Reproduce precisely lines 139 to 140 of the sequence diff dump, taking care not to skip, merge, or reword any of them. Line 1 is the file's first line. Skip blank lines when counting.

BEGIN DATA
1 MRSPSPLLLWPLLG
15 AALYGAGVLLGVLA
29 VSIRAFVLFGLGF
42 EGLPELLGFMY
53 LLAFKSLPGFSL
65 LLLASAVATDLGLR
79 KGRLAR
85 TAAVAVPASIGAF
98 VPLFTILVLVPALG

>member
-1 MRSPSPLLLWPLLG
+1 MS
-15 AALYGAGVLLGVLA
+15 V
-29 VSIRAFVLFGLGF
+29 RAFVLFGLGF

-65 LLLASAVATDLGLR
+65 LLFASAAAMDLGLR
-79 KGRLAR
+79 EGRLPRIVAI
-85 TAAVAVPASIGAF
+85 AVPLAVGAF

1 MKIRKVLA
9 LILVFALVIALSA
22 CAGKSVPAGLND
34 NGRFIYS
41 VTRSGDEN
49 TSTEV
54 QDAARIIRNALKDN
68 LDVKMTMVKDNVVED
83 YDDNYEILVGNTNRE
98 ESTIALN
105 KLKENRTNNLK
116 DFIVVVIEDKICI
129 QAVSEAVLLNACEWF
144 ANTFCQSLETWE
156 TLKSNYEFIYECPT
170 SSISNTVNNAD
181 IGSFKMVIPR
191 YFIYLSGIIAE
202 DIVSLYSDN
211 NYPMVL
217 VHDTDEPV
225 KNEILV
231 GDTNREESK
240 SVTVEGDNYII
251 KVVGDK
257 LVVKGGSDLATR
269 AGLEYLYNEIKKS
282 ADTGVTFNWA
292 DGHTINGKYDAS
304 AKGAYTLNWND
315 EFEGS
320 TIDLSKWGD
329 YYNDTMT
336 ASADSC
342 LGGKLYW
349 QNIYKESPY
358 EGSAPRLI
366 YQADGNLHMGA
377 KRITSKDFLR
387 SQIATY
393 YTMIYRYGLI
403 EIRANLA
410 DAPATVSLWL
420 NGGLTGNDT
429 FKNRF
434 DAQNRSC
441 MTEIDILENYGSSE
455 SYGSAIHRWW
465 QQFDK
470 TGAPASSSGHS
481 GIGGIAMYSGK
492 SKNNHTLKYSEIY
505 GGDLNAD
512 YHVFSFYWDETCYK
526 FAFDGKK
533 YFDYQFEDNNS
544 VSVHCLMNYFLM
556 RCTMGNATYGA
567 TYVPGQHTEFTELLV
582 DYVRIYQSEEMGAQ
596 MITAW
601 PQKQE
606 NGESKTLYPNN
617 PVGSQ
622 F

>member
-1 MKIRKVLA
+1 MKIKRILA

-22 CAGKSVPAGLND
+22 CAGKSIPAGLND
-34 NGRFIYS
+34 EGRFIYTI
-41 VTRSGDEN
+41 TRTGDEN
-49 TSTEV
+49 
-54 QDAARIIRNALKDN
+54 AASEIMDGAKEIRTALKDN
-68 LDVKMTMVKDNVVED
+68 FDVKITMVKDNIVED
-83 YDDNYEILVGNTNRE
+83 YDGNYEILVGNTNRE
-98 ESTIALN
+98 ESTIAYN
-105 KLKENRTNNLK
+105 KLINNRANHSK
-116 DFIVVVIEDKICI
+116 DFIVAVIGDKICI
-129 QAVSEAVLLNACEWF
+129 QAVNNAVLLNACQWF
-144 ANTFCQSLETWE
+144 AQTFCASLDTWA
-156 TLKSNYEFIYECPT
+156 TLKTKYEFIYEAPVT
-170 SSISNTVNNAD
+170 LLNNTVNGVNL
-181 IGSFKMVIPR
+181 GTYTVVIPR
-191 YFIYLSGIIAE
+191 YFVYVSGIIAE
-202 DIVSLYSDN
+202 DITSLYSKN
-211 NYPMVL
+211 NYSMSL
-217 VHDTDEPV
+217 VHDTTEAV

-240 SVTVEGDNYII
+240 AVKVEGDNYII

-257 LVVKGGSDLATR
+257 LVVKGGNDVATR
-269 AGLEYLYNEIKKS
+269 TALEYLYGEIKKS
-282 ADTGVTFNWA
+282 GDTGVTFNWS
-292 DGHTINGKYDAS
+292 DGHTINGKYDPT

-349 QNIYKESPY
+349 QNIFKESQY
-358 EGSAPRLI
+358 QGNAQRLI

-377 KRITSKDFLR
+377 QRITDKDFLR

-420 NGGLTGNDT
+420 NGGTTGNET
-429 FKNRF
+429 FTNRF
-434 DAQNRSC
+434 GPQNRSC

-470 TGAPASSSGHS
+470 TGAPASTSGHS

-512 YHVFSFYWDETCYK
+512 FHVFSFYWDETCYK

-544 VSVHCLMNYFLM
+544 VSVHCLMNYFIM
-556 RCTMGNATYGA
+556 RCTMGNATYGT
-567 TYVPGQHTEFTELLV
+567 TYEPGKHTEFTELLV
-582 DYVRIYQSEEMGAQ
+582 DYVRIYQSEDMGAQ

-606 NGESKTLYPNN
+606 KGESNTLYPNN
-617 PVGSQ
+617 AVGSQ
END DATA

-349 QNIYKESPY
+349 QNIFKESQY